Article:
Frank Bridge (1879-1941) was born in Brighton and studied at the Royal College of Music under Stanford and others. He played the viola in the English String Quartet, and conducted, sometimes as deputy of Henry Wood, before devoting himself to composition, receiving the patronage of that great American maecenas, Elizabeth Sprague Coolidge (who also commissioned this quartet). Bridge is known as the tutor of Benjamin Britten (see No 22 below), who later championed his teacher's music and paid homage to him in the Variations on a Theme of Frank Bridge (1937), based on a theme from the second of Bridge's Three Idylls for String Quartet (1906). Bridge started composing Edwardian miniatures, then underwent the influence of Debussy and Stravinsky, and finally in the 1920s turned to a post-tonal language, after the shock of the slaughter of WWI. This is clear in the Third String Quartet of 1926, one of Bridge's many substantial chamber music works, a quartet which shows kinship with Berg and Bartók. It is an expressionist English quartet, a strong but severe work with hard edges, that has been called close in tone to Berg's violin concerto of 1935. It was to Berg that Bridge owned the enlarged euphoniousness of his atonal counterpoint. The quartet has the shape of an arch whereby two allegro's flank a haunting and even nightmarish Andante con moto, similar to Bartók's "night music." The coda, in which the strands are brought together with references to all three movements, ends in a solemn valediction. This quartet is one of the highest achievements of Frank Bridge.
Recording listened to: The Bridge String Quartet on Meridian (with Second Quartet).
3. Karol Szymanowski, String Quartet No 2 Op 56 (1927)
Karol Szymanowski (1882-1937) was the most celebrated Polish composer of the early 20th century. He developed an impressionistic and partially atonal style, but was also influenced by the folk music from the Tatra highlands in southern Poland. Szymanowski studied at the State Conservatory in Warsaw (where much later, in 1926, he would become director). As a cosmopolitan dandy with international tastes, he traveled widely in Europe, but also in North Africa, the Middle East and the United States. Szymanowski wrote four symphonies, two ballets, two operas, and numerous piano pieces. Besides music for violin and piano, his chamber music mainly consists of two string quartets, written in 1917 and 1927. In fact, Szymanowski preferred orchestral sounds to the smaller palette of chamber music. All the same, the Second Quartet is regarded as one of the composer's most inspired works. The quartet is in three movements. The first movement (Moderato, dolce e tranquillo) is in sonata-form, the second movement (Vivace, scherzando) combines rondo with variations. In the third movement (Lento), Szymanowski puts into practice an idea he had many years earlier when he wrote his first quartet: to crown the quartet with a double fugue. It is colorful music, thanks to the great diversity of articulation, such as sul tasto (with the bow close to the fingerboard), sul ponticello (near the bridge), a punta d’arco (at the point of the bow), etc. This results in a quartet with quasi-orchestral colors and textures and one of the most modern of Szymanowski's compositions. While the first movement has a subtle, Debussy-like texture, the scherzo shocks with its initial loudness, achieved by double-stop chords on all the instruments. Here one also finds the influence of the Tatra mountains, like in the ballet Harnasie of the previous year, not as direct quotations, but rather as abstract raw material, as a folk-based musical language. The finale returns to the calm mood of the first movement, mainly consisting of a slow and elegant fugue, before gaining speed and reaching an irresistible conclusion.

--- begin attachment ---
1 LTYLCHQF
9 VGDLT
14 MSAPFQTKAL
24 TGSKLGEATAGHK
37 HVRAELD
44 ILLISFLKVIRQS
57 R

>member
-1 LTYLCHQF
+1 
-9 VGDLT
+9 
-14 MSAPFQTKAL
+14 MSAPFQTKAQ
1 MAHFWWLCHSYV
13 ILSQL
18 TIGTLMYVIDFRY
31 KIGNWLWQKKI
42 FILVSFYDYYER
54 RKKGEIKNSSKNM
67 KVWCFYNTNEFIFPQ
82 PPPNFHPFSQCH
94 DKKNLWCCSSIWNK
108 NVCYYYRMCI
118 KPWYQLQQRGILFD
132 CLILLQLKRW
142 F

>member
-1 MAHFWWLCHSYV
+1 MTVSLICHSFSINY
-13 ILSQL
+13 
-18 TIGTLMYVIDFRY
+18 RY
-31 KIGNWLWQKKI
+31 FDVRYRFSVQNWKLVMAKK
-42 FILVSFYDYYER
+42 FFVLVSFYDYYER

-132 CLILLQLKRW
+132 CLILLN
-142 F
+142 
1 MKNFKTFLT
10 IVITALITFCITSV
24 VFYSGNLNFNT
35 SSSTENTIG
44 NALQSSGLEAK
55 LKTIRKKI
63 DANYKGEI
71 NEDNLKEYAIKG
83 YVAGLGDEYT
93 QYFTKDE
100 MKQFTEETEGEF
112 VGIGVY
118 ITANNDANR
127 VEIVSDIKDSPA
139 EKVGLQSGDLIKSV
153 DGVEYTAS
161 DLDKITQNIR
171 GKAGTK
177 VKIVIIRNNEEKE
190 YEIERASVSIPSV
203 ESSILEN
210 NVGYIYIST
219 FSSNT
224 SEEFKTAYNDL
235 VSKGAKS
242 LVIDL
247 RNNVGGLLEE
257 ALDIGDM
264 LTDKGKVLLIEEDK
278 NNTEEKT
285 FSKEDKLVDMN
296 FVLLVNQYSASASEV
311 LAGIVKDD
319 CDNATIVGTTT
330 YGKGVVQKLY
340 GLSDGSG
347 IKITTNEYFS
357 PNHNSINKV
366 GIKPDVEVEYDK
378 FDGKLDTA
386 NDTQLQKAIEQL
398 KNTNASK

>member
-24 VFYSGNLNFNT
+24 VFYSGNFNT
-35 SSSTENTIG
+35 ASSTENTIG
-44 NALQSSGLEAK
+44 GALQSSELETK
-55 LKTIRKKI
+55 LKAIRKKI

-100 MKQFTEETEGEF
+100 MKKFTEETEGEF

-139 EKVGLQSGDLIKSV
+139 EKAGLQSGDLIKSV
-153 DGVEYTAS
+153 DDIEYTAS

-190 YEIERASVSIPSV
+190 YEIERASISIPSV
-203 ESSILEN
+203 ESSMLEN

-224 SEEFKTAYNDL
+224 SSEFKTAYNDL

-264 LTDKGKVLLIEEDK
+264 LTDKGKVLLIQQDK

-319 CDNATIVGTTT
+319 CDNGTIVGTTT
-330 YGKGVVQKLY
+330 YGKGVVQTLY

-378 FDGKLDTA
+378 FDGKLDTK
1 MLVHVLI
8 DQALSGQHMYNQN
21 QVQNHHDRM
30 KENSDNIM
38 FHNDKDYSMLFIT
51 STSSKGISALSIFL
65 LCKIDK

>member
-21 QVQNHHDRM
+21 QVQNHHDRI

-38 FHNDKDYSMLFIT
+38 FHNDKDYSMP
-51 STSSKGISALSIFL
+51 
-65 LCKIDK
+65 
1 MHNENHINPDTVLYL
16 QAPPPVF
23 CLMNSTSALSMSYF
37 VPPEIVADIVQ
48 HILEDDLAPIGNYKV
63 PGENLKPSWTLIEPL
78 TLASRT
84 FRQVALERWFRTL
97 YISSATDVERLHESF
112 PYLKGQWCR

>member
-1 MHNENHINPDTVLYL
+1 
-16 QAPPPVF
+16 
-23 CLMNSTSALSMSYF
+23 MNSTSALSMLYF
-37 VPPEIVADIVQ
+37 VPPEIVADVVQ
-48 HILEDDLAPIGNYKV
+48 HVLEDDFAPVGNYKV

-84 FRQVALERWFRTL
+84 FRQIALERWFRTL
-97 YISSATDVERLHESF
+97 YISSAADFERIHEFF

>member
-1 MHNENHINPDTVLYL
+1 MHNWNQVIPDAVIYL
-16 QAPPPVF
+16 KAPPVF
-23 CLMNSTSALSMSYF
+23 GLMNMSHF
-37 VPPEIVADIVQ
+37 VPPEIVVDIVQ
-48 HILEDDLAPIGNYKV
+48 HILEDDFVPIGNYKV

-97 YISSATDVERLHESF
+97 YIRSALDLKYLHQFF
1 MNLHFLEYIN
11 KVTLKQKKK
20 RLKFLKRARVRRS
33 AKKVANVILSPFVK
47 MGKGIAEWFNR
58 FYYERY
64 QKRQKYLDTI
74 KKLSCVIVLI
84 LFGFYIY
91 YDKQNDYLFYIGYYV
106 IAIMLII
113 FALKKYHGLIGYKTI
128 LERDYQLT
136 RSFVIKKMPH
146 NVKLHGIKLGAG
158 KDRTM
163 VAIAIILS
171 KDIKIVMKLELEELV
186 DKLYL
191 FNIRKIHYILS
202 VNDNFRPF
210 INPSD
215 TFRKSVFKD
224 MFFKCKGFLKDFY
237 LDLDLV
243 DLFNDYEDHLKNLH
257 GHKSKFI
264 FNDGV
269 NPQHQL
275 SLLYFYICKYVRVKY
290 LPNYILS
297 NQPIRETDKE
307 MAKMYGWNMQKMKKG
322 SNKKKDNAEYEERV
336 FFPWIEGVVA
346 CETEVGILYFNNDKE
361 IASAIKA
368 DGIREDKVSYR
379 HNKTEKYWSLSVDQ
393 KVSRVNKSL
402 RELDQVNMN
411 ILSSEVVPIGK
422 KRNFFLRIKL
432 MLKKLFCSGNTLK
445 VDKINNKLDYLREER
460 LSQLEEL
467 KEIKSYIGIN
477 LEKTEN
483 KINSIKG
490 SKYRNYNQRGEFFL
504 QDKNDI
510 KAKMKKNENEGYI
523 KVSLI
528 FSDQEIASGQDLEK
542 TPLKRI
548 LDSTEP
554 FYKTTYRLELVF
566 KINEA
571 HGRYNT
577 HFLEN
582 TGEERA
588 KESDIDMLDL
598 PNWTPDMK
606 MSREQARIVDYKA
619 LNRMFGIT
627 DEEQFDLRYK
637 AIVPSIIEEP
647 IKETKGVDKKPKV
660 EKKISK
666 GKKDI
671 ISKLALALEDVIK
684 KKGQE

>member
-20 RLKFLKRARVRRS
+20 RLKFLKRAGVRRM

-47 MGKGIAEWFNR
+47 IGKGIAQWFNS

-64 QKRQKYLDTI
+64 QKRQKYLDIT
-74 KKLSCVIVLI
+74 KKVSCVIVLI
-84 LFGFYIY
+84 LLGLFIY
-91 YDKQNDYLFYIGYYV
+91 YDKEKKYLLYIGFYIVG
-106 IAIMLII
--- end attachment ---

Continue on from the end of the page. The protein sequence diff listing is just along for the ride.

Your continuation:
Recording listened to: Carmina Quartet on Denon (with First Quartet, etc.).
4. Arnold Schoenberg, String Quartet No 3 Op 30 (1927)